After spending 4 months studying in the beautiful city of Buenos Aires, I was on my 26 hour flight back to Mumbai and, through all the distraction-free movies and palatable food, the one thought that was constantly on my mind was: Will I be detained upon landing? I was carrying three kilograms of loose leaves that very much resembled marijuana. That, combined with an overgrown beard was sure to get me into trouble.
Mate (pronounced “maa-tay”, unless you’re calling out to your Australian friend) is a traditional hot drink made from dried yerba leaves that tastes like a stronger and more caffeinated version of tea. You would not be able to step foot in the country without seeing someone sipping on Mate, a quintessentially Argentine drink in every sense.
While on a weekend trip to Villa Gesell, a small beach town outside Buenos Aires, I met a man who worked in one of the local restaurants and permanently lived in the hostel I was staying at. As I introduced myself, and even before I could sit on the grass next to him, he uttered one of the most welcoming phrases: “Querés Mate?”, which means “Do you want mate?” (Note to anyone learning Spanish: Ignore the seemingly incorrect but actually perfectly correct conjugation of “Querer” here, Argentines always like to do things differently). I gracefully accepted his offer, not only because I actually wanted to drink mate but also because it can be considered rude to refuse the offer – and I didn’t want anybody spitting in my food. As I took the simple wooden cup, I was careful not to touch the straw or bombilla with my hands and risk my new friend getting mad at me. You never want to mess up the carefully prepared arrangement of yerba leaves in the cup. While it might seem that a cup of mate is just tea leaves and hot water, preparation is actually a lot more complicated than that.
You have to make sure that the yerba is strategically arranged at an angle to the base of the cup. You do this so that you don’t end up wetting all the yerba at once and can therefore enjoy the taste for longer. You then want to pour some cool water into the cup first to protect the yerba from getting scalded by the hot water. After that, you insert the bombilla in a way that lets the end reach the deepest layer of the yerba. Once you have completed this, and a few other steps that I have skipped so that people don’t stop reading this post, you are ready to pour hot water into the mate. Enjoy the drink and try not to burn your tongue – as I have done more times than I care to admit.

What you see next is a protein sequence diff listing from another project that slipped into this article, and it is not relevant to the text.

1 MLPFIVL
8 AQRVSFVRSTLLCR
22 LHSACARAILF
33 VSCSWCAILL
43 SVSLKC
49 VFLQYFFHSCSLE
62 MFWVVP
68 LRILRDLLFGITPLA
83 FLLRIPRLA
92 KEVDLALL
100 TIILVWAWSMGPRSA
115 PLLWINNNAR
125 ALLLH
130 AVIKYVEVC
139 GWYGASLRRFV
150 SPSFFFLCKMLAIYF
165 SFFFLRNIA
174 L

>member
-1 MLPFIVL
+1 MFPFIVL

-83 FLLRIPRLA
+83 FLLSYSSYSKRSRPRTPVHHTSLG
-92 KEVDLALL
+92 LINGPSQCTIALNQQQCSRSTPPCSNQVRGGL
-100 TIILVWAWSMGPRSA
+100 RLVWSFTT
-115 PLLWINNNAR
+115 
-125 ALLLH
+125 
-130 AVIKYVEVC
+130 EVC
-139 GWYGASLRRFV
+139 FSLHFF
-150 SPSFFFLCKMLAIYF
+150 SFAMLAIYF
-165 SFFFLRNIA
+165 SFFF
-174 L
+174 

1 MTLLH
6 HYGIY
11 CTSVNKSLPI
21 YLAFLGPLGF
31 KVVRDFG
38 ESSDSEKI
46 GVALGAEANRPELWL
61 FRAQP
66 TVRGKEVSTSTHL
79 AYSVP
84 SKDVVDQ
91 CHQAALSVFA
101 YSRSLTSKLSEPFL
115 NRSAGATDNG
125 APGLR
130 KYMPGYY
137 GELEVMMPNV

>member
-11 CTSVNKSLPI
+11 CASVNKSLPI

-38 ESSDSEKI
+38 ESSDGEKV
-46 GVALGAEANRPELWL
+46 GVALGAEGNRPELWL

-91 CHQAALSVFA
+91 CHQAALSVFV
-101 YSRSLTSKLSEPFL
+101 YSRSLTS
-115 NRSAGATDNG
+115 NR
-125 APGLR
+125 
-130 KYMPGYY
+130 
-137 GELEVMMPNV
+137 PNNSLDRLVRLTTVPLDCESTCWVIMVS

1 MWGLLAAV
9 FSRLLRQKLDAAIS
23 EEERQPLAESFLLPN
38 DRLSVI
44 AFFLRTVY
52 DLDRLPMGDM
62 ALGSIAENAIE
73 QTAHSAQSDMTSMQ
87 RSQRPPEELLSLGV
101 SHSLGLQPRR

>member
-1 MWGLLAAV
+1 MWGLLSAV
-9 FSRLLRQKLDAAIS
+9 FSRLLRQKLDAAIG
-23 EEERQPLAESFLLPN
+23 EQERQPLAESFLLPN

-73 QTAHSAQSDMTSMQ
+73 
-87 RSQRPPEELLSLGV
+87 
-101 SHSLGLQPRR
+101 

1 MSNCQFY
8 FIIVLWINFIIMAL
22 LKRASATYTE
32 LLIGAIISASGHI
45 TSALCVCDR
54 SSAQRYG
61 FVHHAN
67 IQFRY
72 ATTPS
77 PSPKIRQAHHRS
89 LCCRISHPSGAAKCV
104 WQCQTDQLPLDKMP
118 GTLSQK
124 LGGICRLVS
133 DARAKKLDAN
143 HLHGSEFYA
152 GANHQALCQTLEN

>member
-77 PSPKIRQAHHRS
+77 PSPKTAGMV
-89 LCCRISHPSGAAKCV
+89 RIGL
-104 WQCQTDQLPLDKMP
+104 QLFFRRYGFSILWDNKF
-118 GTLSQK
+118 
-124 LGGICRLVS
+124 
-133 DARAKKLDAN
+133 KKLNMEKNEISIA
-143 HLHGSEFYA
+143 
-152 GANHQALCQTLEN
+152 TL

Anyway, after 6-8 sips, ensuring that the respectful slurping sound indicating an empty cup was audible, I returned the mate to the servidor (server), being careful not to thank him. No, I am not an evil person. This is because a “gracias” would indicate that I am done with the drink and don’t want to be served anymore. Since I, obviously, was still craving some more, a simple “que rico” (literally translating to “how rich”) sufficed. When in a group of people, you always pass the mate back to the servidor once you are done, who then refills the mate and passes it around. Just like when you open a box of Icebreakers, the more people you are with, the less you get.
Mate is an important part of social gatherings, when alcohol isn’t involved that is. You can often see a group of friends sitting in a circle in the park and enjoying mate, maybe discussing the high rate of inflation, their disdain for the government, or how much they partied the previous night. I’ve seen people drinking mate while walking to work, driving their kids to school, and even skateboarding on a summer evening. I was pretty much addicted to mate after my first few weeks in Buenos Aires. More than the taste, I love mate because of what it represented about Argentine culture. Mate is something people unite around. It is a socio-economic lever as almost everyone likes mate and has the ability to enjoy it. Most importantly, the culture of drinking mate is grounded on sharing and meeting new people, which is always a traveler’s dream.
Since I was leaving Buenos Aires after four months of living there, with no idea of when I would return, I knew I had to take a piece of the culture back home and there could be nothing more perfect than this cup of over-caffeinated tea – and I would probably have been okay getting detained for that.